Majority of Kenyans think Uhuru has done well in 5yrs – survey


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According to the survey which saw more than 2,000 people interviewed, Jubilee supporters approve of his performance at 84pc against those of the opposition at 25pc/FILE

A new survey by IPSOS indicates that 57 percent of Kenyans approve of the performance by President Uhuru Kenyatta in the past five years.

According to the survey which saw more than 2,000 people interviewed, Jubilee supporters approve of his performance at 84pc against those of the opposition at 25pc.

While he is rated highly in all the perceived Jubilee strongholds, he has performed above 50 pc in all regions except for Nyanza, where only 30pc of Kenyans think he has done well.

IPSOS Lead Researcher Tom Wolf says of those who approve of his performance, 41pc believe he has done well in infrastructure, 13pc in education and 11pc on improving the economy.

“If you look in Coast, two-thirds (of area residents) give him approval. That is supposed to be an Opposition zone while in Western slightly above a half. When you see Jubilee leaders go vote hunting in areas perceived to be Opposition strongholds, they may have an argument. You can see there is some potential,” he stated during the release of the survey on Monday.

Other factors those who approve of the president’s performance anchor on according to the survey include health care (5pc), devolution (4pc) and implementation of the Constitution (4pc).

Those who disapprove of the president’s 5 years performances cited ignoring or abetting corruption at 46pc, deteriorated economy at 19pc and strikes at 8pc as their main reasons.

At the local level, there is considerable variation in terms of what Kenyans consider to be the “most serious problem.”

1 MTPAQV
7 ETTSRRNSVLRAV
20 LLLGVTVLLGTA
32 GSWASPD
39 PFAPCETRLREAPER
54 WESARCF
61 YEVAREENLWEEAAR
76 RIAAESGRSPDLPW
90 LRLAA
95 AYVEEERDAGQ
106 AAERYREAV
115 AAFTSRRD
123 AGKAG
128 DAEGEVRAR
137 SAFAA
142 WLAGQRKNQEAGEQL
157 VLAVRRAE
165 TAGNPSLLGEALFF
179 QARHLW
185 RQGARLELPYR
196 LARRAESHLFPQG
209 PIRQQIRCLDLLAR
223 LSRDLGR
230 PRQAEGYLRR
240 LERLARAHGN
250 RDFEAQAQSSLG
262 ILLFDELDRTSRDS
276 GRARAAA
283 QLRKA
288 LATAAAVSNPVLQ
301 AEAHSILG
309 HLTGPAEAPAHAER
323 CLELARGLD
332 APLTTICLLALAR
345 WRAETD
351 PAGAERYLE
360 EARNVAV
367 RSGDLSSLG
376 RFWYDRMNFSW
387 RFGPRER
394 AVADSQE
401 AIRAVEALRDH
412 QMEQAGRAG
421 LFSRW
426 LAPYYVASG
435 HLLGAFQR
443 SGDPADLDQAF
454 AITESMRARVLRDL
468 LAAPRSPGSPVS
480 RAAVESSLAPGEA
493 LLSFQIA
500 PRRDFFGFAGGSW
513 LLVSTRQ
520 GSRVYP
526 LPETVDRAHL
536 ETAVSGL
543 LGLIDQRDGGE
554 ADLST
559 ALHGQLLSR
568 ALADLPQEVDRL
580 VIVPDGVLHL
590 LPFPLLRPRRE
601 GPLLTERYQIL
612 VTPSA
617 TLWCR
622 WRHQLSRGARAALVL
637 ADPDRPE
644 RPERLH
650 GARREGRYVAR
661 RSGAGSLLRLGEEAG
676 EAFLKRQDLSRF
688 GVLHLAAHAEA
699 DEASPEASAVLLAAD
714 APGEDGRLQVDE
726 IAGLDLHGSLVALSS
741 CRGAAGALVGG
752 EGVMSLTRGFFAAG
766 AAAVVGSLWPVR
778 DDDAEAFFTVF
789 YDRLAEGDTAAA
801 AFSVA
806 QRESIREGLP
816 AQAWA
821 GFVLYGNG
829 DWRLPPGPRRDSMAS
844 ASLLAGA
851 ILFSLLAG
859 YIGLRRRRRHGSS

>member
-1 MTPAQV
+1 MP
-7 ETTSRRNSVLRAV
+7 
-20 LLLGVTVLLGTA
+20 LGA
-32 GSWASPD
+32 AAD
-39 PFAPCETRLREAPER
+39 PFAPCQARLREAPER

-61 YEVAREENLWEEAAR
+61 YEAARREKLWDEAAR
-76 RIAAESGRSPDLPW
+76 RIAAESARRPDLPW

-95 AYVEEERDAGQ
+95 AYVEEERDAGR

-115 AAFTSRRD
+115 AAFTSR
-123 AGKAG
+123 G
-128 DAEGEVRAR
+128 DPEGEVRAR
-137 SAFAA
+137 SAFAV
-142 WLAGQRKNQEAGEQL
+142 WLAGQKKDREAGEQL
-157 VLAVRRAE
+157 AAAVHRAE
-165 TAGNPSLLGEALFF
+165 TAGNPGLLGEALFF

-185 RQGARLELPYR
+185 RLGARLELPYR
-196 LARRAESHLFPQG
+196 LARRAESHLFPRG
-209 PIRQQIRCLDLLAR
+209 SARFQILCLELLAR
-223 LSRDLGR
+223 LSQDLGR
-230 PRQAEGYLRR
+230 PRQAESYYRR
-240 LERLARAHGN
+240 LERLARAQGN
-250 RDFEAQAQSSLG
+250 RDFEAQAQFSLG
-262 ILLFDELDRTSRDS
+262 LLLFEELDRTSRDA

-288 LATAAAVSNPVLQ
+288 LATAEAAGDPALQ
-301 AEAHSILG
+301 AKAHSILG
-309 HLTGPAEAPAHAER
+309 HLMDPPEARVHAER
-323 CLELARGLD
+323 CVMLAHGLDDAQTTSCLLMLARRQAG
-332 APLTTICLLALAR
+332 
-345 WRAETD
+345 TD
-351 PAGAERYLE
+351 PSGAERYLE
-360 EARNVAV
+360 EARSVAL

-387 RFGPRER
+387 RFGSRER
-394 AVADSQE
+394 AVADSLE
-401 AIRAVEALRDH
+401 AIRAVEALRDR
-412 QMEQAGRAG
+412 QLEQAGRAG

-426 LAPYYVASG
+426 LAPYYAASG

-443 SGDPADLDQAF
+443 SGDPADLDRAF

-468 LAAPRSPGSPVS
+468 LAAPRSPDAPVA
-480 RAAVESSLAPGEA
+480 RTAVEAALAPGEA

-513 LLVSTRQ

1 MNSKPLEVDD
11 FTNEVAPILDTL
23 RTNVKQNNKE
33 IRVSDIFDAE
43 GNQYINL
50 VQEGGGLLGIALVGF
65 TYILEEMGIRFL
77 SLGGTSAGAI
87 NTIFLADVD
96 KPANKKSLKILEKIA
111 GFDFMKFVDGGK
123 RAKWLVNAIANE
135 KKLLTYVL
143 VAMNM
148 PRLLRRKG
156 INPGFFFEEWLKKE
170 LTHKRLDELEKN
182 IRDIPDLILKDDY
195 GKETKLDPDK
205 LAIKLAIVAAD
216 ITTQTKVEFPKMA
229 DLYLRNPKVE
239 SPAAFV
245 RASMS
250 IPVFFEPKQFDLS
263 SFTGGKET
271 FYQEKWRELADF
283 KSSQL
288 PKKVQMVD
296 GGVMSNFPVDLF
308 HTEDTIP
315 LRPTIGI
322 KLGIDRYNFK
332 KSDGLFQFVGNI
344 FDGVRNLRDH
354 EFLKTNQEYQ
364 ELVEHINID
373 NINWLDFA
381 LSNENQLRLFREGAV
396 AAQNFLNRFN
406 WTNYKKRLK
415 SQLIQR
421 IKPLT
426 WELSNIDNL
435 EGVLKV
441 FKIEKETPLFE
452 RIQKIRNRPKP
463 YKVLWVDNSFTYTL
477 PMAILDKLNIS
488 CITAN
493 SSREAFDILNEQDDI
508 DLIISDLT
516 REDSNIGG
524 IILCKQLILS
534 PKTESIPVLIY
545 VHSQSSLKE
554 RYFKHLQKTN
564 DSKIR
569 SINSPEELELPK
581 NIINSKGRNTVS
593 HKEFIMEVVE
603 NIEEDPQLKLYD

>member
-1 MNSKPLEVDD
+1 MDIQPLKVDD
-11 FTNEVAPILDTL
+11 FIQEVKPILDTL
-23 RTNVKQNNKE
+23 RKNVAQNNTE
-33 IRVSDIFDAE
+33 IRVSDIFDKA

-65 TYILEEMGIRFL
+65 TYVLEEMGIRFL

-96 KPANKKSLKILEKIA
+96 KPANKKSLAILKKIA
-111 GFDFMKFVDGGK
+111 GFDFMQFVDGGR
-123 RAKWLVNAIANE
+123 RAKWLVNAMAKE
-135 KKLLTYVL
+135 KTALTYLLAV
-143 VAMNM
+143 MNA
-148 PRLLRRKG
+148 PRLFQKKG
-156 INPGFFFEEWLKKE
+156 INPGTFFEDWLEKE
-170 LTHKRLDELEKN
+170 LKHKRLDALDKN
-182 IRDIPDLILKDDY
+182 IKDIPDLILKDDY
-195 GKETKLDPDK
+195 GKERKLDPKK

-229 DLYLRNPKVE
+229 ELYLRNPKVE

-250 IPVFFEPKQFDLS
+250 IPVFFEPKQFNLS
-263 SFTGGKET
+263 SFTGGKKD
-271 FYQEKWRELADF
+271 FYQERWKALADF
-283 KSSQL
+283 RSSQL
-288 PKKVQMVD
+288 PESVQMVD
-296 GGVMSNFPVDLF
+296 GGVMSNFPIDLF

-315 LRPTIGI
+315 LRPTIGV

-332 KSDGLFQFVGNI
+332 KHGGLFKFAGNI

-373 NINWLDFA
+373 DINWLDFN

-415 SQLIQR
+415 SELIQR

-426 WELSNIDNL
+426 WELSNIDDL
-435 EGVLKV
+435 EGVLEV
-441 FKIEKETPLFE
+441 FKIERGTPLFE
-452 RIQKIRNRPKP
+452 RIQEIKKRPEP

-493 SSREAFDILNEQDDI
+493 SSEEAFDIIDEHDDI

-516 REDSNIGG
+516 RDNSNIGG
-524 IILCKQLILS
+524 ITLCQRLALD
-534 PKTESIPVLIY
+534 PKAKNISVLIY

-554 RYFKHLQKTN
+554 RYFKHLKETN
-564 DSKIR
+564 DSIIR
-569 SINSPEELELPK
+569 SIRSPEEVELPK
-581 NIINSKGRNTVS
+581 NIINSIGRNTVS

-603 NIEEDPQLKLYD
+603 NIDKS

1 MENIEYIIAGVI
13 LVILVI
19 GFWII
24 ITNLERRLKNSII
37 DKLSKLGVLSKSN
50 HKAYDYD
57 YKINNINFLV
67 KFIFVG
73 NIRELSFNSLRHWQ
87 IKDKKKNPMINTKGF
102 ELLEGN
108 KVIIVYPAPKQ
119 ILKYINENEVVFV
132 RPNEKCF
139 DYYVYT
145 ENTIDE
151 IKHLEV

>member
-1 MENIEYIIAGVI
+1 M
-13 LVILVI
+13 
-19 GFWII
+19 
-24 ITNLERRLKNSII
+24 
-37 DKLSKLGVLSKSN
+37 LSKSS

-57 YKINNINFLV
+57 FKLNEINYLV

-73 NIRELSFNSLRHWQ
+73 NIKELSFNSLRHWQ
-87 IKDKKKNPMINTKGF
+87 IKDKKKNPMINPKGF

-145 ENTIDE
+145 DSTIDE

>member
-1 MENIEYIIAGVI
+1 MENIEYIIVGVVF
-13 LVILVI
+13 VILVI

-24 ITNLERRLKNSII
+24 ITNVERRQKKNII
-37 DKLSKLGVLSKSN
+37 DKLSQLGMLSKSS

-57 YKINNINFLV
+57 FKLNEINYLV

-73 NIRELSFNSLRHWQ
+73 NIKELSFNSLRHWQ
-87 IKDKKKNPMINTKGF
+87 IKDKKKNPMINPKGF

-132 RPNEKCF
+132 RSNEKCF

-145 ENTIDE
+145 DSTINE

While overall, hunger/drought is the most mentioned, its highest levels of mentions are in Eastern and Nyanza, as indicated in the survey.

The most mentions of particular problems in other regions also vary considerably: the high cost of living (North Eastern), unemployment (Coast), water shortage (Eastern), poverty/the rich-poor gap (Western), and infrastructure deficiencies (Central), the latter perhaps a reflection of the relative affluence of this part of the country (so that basic needs receive fewer mentions).

“While views on many of the questions included here reveal major contrasts between supporters of the main two political groupings, it is hardly evident in terms of the identification of the main problems facing the country as a whole, with hardly any difference with regard to the top four mentions: corruption, high cost of living, unemployment, and hunger/drought,” reads the survey.

A plurality of Jubilee supporters reports that their household economic conditions have worsened over the last three months (44pc), though a slim majority of them (51pc) feel that the country as a whole is moving in the right direction as opposed to just one-fifth of Opposition supporters at 9pc.

Nearly three-quarters (72pc) of the Jubilee supporters have the highest level of confidence in President Kenyatta, with even more (84pc) approving his performance over the last three months.

“It is clear that either many of supporters realize the President alone cannot determine the country’s direction, and/or he has other qualities that attract support besides his/his government’s capacity to improve the lives of his supporters in a tangible way,” Wolf pointed out.

While the high cost of living and corruption received the most mentions among the people who interviewed as “the most serious problem” facing the country as a whole, hunger/drought is by far the most serious one recognized at the local level.

“Over the last three months, household economic conditions have worsened for more than three times as many Kenyans as for those for whom they have improved,” the survey indicated.

“For both the last three months and the last five years, there has been very little change in the proportions of households for which economic conditions have changed, whether for the better or the worse.

For both the last three months and the last five years there is a clear, if modest, correlation with total (estimated) household income: wealthier households have done better, and poorer households have fared worse.

More than two-thirds of all Kenyans report that all/many of the people in their localities are living in poverty, with more employment seen by far as the most effective way to combat it.”

According to the survey, supporters of Jubilee and the Opposition are in agreement about the most important achievements of the Jubilee government: in transport infrastructure, education, medical services, and electricity supply.


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